As I wrote Monday, over the past decade or so, the Montreal Canadiens and New York Rangers — who are playing in the NHL’s Eastern Conference finals — transformed themselves from a down-on-their-luck former champions to legitimate Stanley Cup contenders; both did this largely through shrewd drafting. One of Montreal’s most successful draft picks put on a fine show in Game 2 on Monday night, notching a goal and an assist.
Unfortunately for Montreal, that player was defenseman Ryan McDonagh, and he was wearing a Rangers uniform in the Rangers’ 3-1 win (New York leads the series 2-0).
In response to my article, a few FiveThirtyEight readers astutely pointed out that McDonagh ties together the parallel rebuilding stories of the Rangers and Canadiens. He was drafted 12th overall by the Canadiens in 2007, the top prize in a banner haul for Montreal that also included Max Pacioretty and P.K. Subban. Pacioretty and Subban, along with 2005 first-rounder Carey Price, are currently three of the Canadiens’ best players (according to the modified version of point shares I described Monday).
In his four-year NHL career, McDonagh has produced 28.1 modified point shares, a number in line with Subban (34.6) and Pacioretty (23.4) at similar points in their careers.
The fact that he hasn’t produced any of that value for the Canadiens, though, traces back to a major blunder in the summer of 2009, when Montreal traded McDonagh (as part of a package of several players) to the Rangers for center Scott Gomez.
Two years prior, New York had signed Gomez to a rather ill-advised seven-year, $51.5 million contract, and the returns had been disappointing; his 14 modified point shares in 2007-08 and 2008-09 (combined) ranked 60th among NHL forwards over that span. Rangers general manager Glen Sather was anxious to rid himself of Gomez’s albatross deal, so the media’s contemporary view of the Gomez-to-Montreal trade was essentially that of a salary dump, billing the Rangers’ primary return as nondescript forward Chris Higgins. Some NHL insiders knew better, however: Yahoo’s excellent hockey blogger Greg Wyshynski wondered at the time how the Rangers managed to unload the Gomez millstone and pick up a promising prospect like McDonagh.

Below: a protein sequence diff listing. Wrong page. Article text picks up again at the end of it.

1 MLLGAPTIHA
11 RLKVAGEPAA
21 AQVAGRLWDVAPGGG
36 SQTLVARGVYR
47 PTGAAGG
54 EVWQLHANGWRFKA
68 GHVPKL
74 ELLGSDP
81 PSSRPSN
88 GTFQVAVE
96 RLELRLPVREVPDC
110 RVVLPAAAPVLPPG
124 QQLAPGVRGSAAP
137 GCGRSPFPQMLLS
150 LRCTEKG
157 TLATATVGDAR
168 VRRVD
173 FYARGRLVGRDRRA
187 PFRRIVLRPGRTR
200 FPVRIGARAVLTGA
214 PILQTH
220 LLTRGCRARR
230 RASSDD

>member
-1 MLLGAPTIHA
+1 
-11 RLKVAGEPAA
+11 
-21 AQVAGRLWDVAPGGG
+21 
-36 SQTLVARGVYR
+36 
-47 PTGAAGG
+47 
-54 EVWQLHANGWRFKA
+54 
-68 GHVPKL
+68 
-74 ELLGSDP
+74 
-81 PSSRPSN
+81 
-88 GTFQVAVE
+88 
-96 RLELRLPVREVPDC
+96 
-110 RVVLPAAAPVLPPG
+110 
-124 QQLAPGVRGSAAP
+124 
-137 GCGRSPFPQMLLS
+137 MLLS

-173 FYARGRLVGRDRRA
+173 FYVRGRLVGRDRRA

As a Canadien, Gomez played decent hockey for one season (6.2 modified point shares), then rapidly declined. He went on a notable goalless streak of 370 consecutive days. His contract was bought out by Montreal during the 2011-12 season, and he’s bounced around as a journeyman the past few seasons. Meanwhile, McDonagh has blossomed in New York; only six other defensemen have produced more modified point shares over the past three seasons. McDonagh even became the subject of Norris Trophy talk late this season. On top of his offensive numbers, McDonagh often finds himself matching up against the opponent’s toughest forwards and is on the ice for a disproportionate number of face-offs in the Rangers’ zone, both marks of a defensive workhorse on the blue line.
Without McDonagh, it’s unlikely the Rangers would be sitting where they are, with a 2-0 series lead on the cusp of a Stanley Cup Final berth. The Canadiens have their own pair of good defensemen in Subban and Andrei Markov, but they have to regret letting McDonagh slip away — especially on nights like Monday, when he made them pay for their mistake in a direct way.